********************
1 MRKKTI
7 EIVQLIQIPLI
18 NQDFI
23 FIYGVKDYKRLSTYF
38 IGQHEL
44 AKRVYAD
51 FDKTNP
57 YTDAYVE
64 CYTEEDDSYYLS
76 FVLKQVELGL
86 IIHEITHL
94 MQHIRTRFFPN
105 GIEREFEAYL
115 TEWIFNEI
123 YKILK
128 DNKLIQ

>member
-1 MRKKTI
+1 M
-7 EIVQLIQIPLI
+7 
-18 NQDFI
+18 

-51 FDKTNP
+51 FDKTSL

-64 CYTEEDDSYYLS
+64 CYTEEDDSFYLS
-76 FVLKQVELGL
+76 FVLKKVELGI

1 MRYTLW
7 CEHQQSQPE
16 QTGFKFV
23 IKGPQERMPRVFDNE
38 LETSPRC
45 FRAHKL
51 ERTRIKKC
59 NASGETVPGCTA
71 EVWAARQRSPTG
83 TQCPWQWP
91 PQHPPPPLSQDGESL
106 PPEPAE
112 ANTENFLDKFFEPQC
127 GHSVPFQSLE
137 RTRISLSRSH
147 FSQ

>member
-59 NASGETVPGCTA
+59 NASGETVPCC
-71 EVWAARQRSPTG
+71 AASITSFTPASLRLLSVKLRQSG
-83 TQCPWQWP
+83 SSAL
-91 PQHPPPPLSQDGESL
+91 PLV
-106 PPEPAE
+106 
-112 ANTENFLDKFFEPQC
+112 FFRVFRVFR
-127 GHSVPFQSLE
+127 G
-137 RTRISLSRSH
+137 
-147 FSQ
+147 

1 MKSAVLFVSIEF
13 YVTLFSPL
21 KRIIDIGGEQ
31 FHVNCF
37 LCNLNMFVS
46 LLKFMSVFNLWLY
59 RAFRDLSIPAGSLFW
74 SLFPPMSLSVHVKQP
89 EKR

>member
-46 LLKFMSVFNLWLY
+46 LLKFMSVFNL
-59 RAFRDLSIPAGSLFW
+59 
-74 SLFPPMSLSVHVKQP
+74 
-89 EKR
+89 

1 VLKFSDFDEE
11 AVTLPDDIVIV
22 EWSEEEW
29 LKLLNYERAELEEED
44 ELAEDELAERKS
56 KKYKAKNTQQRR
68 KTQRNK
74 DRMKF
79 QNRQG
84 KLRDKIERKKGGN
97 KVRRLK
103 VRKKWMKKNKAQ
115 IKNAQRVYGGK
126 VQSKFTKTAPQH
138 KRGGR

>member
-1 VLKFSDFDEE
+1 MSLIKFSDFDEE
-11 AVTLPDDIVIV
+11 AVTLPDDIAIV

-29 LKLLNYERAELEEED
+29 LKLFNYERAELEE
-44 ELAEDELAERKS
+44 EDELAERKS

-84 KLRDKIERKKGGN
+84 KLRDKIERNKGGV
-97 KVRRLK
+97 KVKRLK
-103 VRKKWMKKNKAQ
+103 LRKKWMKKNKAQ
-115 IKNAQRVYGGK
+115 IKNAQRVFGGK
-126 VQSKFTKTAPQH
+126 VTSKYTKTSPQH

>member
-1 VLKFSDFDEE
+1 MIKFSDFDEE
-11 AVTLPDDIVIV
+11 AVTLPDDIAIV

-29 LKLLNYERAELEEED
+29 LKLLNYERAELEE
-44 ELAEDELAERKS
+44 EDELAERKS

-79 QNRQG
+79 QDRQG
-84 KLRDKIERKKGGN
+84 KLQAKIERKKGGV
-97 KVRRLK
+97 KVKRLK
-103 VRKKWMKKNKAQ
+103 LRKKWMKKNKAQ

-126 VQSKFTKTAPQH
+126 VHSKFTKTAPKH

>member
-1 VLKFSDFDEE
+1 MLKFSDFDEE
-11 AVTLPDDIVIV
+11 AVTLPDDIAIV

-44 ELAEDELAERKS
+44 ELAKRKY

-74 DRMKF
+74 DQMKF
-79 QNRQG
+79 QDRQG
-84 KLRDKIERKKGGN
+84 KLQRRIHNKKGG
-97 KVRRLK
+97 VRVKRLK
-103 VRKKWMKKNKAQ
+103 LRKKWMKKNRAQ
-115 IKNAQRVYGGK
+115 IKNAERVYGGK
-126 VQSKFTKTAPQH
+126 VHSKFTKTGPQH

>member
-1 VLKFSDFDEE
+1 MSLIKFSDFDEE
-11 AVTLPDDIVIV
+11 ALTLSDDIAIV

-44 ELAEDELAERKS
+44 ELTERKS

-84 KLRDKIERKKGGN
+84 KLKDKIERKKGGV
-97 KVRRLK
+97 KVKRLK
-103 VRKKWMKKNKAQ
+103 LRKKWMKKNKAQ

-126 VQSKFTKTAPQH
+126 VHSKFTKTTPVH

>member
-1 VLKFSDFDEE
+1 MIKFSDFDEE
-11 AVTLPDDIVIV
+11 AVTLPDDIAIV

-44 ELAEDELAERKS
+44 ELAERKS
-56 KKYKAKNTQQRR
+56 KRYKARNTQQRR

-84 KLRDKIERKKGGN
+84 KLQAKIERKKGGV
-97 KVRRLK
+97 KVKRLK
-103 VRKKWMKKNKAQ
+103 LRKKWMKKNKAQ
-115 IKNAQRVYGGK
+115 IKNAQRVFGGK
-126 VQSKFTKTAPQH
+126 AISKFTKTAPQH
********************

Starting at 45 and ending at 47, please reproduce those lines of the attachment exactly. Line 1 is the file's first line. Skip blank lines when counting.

147 FSQ

>member
-59 NASGETVPGCTA